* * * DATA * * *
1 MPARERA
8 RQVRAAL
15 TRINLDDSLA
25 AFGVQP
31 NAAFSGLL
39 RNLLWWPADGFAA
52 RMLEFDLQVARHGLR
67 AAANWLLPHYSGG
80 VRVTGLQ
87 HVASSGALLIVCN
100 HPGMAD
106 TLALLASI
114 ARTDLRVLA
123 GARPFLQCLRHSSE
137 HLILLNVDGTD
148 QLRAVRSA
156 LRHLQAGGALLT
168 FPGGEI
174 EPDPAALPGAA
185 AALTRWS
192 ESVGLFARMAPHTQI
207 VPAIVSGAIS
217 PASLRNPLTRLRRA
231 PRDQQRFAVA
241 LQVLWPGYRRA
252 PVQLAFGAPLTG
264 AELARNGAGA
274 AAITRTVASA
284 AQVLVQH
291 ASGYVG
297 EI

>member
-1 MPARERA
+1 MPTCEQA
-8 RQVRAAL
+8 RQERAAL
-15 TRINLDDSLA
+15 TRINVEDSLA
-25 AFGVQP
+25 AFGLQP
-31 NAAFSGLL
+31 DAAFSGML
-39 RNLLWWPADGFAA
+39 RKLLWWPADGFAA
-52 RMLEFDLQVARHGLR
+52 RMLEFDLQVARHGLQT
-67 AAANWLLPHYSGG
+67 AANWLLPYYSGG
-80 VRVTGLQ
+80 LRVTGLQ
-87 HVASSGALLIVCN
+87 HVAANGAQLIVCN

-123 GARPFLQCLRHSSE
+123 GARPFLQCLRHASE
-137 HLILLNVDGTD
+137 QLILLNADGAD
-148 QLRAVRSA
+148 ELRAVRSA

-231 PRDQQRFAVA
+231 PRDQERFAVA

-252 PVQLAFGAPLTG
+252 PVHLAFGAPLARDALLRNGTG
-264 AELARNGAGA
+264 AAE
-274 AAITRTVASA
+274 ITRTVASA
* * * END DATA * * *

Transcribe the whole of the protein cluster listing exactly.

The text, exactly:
1 MPARERA
8 RQVRAAL
15 TRINLDDSLA
25 AFGVQP
31 NAAFSGLL
39 RNLLWWPADGFAA
52 RMLEFDLQVARHGLR
67 AAANWLLPHYSGG
80 VRVTGLQ
87 HVASSGALLIVCN
100 HPGMAD
106 TLALLASI
114 ARTDLRVLA
123 GARPFLQCLRHSSE
137 HLILLNVDGTD
148 QLRAVRSA
156 LRHLQAGGALLT
168 FPGGEI
174 EPDPAALPGAA
185 AALTRWS
192 ESVGLFARMAPHTQI
207 VPAIVSGAIS
217 PASLRNPLTRLRRA
231 PRDQQRFAVA
241 LQVLWPGYRRA
252 PVQLAFGAPLTG
264 AELARNGAGA
274 AAITRTVASA
284 AQVLVQH
291 ASGYVG
297 EI

>member
-1 MPARERA
+1 MPTCEQA
-8 RQVRAAL
+8 RQERAAL
-15 TRINLDDSLA
+15 TRINVEDSLA
-25 AFGVQP
+25 AFGLQP
-31 NAAFSGLL
+31 DAAFSGML
-39 RNLLWWPADGFAA
+39 RKLLWWPADGFAA
-52 RMLEFDLQVARHGLR
+52 RMLEFDLQVARHGLQT
-67 AAANWLLPHYSGG
+67 AANWLLPYYSGG
-80 VRVTGLQ
+80 LRVTGLQ
-87 HVASSGALLIVCN
+87 HVAANGAQLIVCN

-123 GARPFLQCLRHSSE
+123 GARPFLQCLRHASE
-137 HLILLNVDGTD
+137 QLILLNADGAD
-148 QLRAVRSA
+148 ELRAVRSA

-231 PRDQQRFAVA
+231 PRDQERFAVA

-252 PVQLAFGAPLTG
+252 PVHLAFGAPLARDALLRNGTG
-264 AELARNGAGA
+264 AAE
-274 AAITRTVASA
+274 ITRTVASA